What is History? Part 1

Desmond Morton with Governor General Johnston

Desmond Morton with Governor General Johnston

Throughout the year in Canadian History, Law, and Canada in the Contemporary World, we will be exploring an incredibly rigourous and difficult question: What is History? Over the past few thousand years in both the West and East, historians have been grappling with the how and why of history.

As such, as a learning community, we will be exploring this question together and we will try to offer new understandings as a group and as individuals. To do so properly, however, we will need to speak to elders and experts in the field and listen to what they have to say. Each week we will look at a text, listen to an historian, and/or look at alternative perceptions of history and the doing of history.

As we use Desmond Morton’s A Short History of Canada as our main text in this course (and because Dr. Morton is an SJR alum and Rhodes Scholar), we will seek his wisdom first. Last week, he emailed me his interpretation of history:

History is another word for “experience”  and experience is our best way to profit from the errors our ancestors made because they had not really understood what was happening. At the moment, this is most apparent in U.S. policy toward the Middle East.

When I “do” history, I try to move my mind back to the era I am considering and to read whatever survives or is available in writing from that era.  Our forebears lived in an environment of belief and custom that, in many ways, has changed out of recognition.  

Usually we have some understanding of why our contemporaries behave and react as they do because we are pressured by parents, teachers and other authority figures to behave in much the same way that they were taught. The young grow up in a world shaped by social media and forms of  technology that simply did not exist a generation ago.  If we look at the Great War of 1914-18, we must look back a full century, to a time no living human being can now remember directly. To know how and why our ancestors did what they did, we must do our best to understand them and their time.  Those who enjoy history welcome the chance to understand those strangers we call our forebears.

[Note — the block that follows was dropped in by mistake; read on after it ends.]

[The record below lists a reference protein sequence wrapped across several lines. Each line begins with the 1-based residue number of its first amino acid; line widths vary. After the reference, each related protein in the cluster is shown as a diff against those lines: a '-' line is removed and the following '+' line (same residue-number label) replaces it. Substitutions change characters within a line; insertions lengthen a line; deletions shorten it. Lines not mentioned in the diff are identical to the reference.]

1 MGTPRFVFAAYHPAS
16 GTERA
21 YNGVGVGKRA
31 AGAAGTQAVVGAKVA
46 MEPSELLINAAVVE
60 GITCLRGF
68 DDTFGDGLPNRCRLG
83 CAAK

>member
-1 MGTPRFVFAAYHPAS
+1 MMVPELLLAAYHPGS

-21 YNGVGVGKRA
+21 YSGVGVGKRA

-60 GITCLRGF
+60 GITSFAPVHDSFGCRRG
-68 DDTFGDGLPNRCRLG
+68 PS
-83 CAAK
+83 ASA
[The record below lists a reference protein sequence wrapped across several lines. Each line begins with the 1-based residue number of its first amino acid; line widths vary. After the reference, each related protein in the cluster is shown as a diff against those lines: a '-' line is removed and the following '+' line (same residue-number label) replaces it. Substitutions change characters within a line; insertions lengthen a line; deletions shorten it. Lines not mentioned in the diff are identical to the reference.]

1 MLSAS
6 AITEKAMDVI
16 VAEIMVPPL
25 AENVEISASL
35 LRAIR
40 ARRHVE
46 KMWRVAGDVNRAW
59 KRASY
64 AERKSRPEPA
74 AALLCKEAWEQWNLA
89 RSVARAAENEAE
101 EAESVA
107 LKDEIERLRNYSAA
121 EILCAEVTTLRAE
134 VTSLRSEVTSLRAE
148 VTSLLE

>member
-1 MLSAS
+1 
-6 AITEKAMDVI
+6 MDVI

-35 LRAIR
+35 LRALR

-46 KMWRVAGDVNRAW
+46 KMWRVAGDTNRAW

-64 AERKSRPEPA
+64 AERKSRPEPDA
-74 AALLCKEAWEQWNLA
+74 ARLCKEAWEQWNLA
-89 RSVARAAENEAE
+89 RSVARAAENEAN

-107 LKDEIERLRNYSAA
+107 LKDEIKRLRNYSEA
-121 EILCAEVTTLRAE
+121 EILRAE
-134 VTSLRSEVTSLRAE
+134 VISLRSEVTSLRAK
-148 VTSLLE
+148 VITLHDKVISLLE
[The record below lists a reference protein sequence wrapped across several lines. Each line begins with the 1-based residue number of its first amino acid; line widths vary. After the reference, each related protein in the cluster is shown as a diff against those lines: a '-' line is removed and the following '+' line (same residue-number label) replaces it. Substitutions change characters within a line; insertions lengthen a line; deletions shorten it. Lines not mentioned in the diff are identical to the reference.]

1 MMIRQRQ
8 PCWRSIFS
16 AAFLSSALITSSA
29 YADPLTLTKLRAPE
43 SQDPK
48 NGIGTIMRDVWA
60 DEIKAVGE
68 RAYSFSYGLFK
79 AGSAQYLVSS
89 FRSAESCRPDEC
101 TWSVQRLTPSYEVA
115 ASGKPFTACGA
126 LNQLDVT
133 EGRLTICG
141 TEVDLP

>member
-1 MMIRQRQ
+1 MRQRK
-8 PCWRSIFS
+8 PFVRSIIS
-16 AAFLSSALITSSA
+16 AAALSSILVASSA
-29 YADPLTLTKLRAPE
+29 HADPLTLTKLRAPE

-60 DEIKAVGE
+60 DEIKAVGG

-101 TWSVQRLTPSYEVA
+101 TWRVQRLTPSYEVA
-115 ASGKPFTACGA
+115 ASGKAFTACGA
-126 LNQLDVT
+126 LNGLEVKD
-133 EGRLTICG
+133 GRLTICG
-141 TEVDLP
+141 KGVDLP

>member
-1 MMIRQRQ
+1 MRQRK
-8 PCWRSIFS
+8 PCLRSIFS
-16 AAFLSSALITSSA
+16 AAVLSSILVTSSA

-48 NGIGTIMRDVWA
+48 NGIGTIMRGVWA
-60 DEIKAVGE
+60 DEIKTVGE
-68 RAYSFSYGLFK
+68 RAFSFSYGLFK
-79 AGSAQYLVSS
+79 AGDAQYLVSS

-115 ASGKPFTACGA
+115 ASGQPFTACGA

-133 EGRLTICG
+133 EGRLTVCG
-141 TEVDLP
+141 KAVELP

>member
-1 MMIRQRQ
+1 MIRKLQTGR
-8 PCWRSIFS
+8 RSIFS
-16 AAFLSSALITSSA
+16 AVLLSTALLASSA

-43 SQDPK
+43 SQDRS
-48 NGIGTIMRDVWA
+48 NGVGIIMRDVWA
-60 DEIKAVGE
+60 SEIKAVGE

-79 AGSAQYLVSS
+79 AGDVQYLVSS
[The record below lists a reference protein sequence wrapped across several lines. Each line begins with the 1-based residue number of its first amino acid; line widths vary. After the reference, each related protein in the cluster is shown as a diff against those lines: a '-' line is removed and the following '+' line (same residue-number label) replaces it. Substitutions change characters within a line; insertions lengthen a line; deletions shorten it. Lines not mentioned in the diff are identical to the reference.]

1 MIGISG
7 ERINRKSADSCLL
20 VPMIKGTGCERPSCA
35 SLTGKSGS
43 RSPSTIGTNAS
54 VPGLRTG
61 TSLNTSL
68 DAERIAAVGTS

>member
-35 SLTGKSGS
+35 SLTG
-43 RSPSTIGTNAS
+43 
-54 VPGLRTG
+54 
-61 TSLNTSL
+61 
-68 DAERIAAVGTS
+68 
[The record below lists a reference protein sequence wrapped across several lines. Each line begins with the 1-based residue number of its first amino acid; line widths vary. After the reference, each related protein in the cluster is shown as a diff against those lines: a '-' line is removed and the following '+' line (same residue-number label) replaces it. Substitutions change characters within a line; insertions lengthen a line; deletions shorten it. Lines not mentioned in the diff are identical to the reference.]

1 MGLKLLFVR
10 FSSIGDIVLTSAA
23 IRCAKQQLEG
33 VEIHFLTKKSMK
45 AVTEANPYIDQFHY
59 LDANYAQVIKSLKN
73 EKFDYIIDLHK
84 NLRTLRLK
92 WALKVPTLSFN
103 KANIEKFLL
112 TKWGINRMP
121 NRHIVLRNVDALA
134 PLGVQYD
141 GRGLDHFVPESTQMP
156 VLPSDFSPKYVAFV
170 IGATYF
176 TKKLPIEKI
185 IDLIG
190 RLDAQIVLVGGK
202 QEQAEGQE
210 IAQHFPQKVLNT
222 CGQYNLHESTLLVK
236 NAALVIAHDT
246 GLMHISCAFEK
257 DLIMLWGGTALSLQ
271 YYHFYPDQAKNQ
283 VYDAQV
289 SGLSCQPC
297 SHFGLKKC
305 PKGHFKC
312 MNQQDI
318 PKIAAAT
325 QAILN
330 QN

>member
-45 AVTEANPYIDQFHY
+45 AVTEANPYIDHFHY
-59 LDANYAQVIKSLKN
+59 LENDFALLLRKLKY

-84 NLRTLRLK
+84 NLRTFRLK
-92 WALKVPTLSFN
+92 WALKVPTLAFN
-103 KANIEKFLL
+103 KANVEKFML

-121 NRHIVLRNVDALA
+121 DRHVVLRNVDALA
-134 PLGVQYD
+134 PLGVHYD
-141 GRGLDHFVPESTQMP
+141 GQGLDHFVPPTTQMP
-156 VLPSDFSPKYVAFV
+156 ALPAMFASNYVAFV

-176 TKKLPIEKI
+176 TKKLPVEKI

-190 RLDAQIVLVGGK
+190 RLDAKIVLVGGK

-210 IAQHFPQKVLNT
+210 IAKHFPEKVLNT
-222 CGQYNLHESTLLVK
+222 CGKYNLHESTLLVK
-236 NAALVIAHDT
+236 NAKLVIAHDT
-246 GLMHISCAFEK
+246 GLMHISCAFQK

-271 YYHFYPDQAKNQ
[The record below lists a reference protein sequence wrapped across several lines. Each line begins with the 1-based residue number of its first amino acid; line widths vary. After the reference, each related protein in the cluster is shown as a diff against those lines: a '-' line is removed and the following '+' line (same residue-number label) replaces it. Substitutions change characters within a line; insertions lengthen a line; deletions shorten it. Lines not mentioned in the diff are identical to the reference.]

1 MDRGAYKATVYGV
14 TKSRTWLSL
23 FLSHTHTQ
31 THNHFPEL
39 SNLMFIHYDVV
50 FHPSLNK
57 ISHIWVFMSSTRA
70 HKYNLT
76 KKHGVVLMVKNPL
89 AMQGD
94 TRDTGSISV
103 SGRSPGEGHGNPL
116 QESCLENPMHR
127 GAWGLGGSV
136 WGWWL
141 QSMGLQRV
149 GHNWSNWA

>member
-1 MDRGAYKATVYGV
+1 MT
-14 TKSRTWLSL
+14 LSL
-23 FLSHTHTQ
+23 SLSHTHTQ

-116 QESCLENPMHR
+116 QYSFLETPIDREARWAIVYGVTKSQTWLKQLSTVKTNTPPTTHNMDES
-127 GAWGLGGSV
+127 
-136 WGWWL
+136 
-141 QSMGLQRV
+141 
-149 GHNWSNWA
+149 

Desmond Morton, OC, CD, FRSC.

                                                                Hiram Mills Professor of History emeritus

                                                                McGill University

Now it’s your turn. Based on Dr. Morton’s insight here and the introduction to his book, what do you take from his understanding of history? Can you take it and further it? Spin it? I look forward to your thoughts and ideas.

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Systems Thinking: A Definition

From Capra (2007):

When we walk out into nature, living systems are what we see first. First, every living organism, from the smallest bacterium to all the varieties of plants and animals (including humans), is a living system. Next, the parts of living systems are themselves living systems. A leaf is a living system. Every cell in our bodies is a living system. Finally, communities of organisms, including both ecosystems and human social systems sun as families, schools, and other human communities, are living systems.